Join ADAMember Log In




PPR forum highlights amalgam separators

IMAGE: Dr. Fink
Dr. Fink: One of the forum participants. Photos by EZ Event Photography
Las Vegas—The doctors’ questions about amalgam separators were not why do I have to do this but how do I do this, said Dr. James Westman, the self-styled “dentist answer man” fielding questions at the ADA Professional Product Review’s Product Forum Oct. 10-12 during Annual Session.

“My hope is that even though the EPA (Environmental Protection Agency) is about to form regulations for all the dentists nationwide that ADA has the opportunity to educate our members and give them the tools to satisfy the demands of the regulators by taking ownership of the issue rather than having the issue forced on them,” Dr. Westman said.

IMAGE: Dr. Holmberg
Dr. Holmberg: Looking for a new separator.
“I like how the ADA has taken steps to publish information to help dentists discern product information that is free of manufacturers’ bias,” said Dr. Steven Fink as he viewed separators on display at the Annual Session forum.

IMAGE: Dr. Westman
Answer man: Dr. James Westman helps with the amalgam separators evaluation in the ADA Welcome Center area.
The PPR forum highlighted features of nine different amalgam separators, offered practical advice on product selection and covered best management practices for handling amalgam waste. Forum attendees viewed a short video presentation and listened on headsets to descriptions of each separator on display. Each participant received one continuing education credit.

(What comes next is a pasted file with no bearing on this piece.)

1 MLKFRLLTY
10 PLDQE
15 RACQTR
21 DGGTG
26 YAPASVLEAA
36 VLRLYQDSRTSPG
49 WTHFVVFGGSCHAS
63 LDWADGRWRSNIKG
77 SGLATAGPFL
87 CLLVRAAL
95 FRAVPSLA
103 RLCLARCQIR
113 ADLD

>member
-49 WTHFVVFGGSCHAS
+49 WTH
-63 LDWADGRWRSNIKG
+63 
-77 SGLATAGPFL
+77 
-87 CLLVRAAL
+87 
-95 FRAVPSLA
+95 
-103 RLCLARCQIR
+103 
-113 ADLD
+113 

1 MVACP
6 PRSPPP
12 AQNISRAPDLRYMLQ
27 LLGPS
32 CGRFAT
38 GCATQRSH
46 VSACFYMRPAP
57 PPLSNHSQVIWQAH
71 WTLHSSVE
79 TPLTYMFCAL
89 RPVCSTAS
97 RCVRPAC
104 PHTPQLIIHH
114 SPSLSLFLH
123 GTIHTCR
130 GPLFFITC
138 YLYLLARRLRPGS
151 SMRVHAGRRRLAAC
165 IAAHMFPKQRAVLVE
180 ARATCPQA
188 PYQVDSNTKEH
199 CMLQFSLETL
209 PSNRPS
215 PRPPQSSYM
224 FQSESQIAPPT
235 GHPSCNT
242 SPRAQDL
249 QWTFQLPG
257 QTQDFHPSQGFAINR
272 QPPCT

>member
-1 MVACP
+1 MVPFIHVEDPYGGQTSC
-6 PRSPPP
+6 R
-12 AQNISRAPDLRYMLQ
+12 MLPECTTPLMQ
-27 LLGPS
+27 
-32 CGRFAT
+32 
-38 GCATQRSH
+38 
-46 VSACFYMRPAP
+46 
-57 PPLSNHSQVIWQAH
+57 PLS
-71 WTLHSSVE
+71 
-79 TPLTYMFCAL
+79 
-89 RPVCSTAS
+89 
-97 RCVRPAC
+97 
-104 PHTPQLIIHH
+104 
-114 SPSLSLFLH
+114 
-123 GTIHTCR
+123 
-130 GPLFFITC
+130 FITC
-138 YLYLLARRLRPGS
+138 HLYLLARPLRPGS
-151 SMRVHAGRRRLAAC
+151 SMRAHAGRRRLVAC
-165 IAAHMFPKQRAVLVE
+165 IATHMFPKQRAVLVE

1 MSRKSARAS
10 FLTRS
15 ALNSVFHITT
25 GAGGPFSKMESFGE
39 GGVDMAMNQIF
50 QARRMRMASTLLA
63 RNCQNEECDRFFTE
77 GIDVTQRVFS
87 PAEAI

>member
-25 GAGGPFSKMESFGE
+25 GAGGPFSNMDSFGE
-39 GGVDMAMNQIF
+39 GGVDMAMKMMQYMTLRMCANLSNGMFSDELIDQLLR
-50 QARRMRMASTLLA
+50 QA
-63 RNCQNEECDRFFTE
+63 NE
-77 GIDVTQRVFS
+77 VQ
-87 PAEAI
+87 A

Dr. Jeffrey Holmberg came to the forum looking for something new for his practice. “I have one of the other units and I’m frustrated with it,” he said. “It’s plugging up with mostly prophy paste. It’s effective but the canister I’m filling up every three months is not mercury so I’m looking to see what else is available.”

The ADA Council on Scientific Affairs expects to publish a Professional Product Review on amalgam separators next spring. The EPA has announced plans to initiate an effluent guideline rulemaking procedure to reduce mercury waste from dental facilities.